Will the cleaning methods work on other linen fabric items, like clothing?
The cleaning methods described in the previous three posts will work on all linen articles that can be laundered, especially linen bed sheets and towels. For linen clothing, particularly blouses made of handkerchief linen, much gentler Ivory detergent or Woolite is the first choice and unless there is heavy staining, long pre-soaking isn’t required. The laundry pretreatments and spot treatments work well on perspiration and skin oils that soil clothes. Be very careful that an article is pre-shrunk before washing it. Linen fabrics used for drapes and upholstery often aren’t pre-shrunk, so they can’t be laundered and must be dry cleaned. The same is true of linen jackets and other tailored clothing. Linen has the virtue of standing up to very hot water as a general rule, but table linens may have some minimal shrinking after the first hot water laundering. Linen also needs a hot iron and should be ironed damp.
What treatments should I avoid?
- The Fabricare Institute says that club soda is not a good stain remover and warns that it contains sugars and salts that can set stains or cause additional stains.
- Absorbing a wine spill by covering it with table salt is another stain myth and seems to set the stain. Absorb wine and other spills with paper towels and go back to your dinner. You should always have a waterproof liner under your tablecloth so spills don’t ever reach the wood of the table.
- Don’t let people mop up spills with your linen napkins. The unthinking will try this and just give you more work.
How should I store linen?
- If you plan to store linen for a long time, give it an extra rinse, or even an extra full wash using white vinegar or water softener in the wash cycle instead of detergent to remove mineral, detergent and iron residues that can cause yellowing over the long term. Never use fabric softeners.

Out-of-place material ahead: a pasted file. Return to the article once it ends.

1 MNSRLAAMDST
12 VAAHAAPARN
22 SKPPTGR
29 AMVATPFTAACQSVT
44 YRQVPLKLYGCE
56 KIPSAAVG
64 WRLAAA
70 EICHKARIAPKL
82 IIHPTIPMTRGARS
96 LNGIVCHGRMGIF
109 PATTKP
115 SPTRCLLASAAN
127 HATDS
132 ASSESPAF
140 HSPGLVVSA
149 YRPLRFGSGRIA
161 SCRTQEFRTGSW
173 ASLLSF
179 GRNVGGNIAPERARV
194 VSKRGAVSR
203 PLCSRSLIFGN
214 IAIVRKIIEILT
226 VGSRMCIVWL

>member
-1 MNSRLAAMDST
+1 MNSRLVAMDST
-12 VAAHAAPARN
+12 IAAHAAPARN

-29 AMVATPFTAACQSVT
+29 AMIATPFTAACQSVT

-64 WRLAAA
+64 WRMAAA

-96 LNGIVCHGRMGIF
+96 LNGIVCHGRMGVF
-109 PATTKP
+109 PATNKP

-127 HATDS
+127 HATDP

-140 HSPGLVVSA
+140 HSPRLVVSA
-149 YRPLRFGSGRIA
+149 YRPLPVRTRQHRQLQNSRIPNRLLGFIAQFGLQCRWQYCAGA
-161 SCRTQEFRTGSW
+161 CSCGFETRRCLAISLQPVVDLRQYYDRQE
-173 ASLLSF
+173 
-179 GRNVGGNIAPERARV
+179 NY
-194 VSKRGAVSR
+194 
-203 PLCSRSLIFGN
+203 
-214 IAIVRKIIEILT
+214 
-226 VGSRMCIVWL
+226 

- Experts recommend no starch on linen being stored for long periods.
- Hang or roll tablecloths to store. Folding and stacking tends to crush the fibers along the fold lines and requires extra ironing to make the cloth look flat and nice. The rule is that you’re allowed one crease down the middle of the cloth when it’s on the table. If you store linen napkins folded in quarters and stacked, never iron in the creases.
- Use acid-free tissue paper for storing linen, and line the storage drawers or shelves with plain white fabric, acid-free tissue paper, or acid-free mat board. Archival boxes are useful for closet shelf storage and acid-free rolls are available. Wood shelves or drawers can be sealed and made safe for contact with textiles following the instructions provided by Don Williams and Louisa Jaggar on page 257 of Saving Stuff. There is no point in laundering linen to a pristine state if you’re going to put it in contact with acid surfaces in storage. The acid in unsealed wood, and in acidic paper and cardboard products can cause yellowing in the short term and deep brown staining and damage to the fabric over the long term.
How to Clean Everything by Alma Chestnut Moore (various editions, out of print, available used on eBay) is a cleaning bible in two alphabetical sections. The first section lists how to clean everything and explains various cleaning substances and the methods of use. The second section lists specific stains and how to remove them. However, the author is mistaken about using chlorine bleach on linen.
Home Comforts: The Art and Science of Keeping House by Cheryl Mendelson (Scribner 1999) is a comprehensive guide on housekeeping, from dust mites to tax withholding for hired house cleaners. Her emphasis is on both the how and the why. There are several chapters each on fabrics and on how to do laundry. Chapter 28 is a compendium of stain removal methods.
Saving Stuff by Don Williams, Senior Conservator of the Smithsonian Institution, and Louisa Jaggar (Fireside/Simon & Schuster 2005) is subtitled “How to Care for and Preserve Your Collectibles, Heirlooms, and Other Prized Possessions,” which pretty much explains the book. The master conservator outlines the storage of linen textiles on pages 256-57.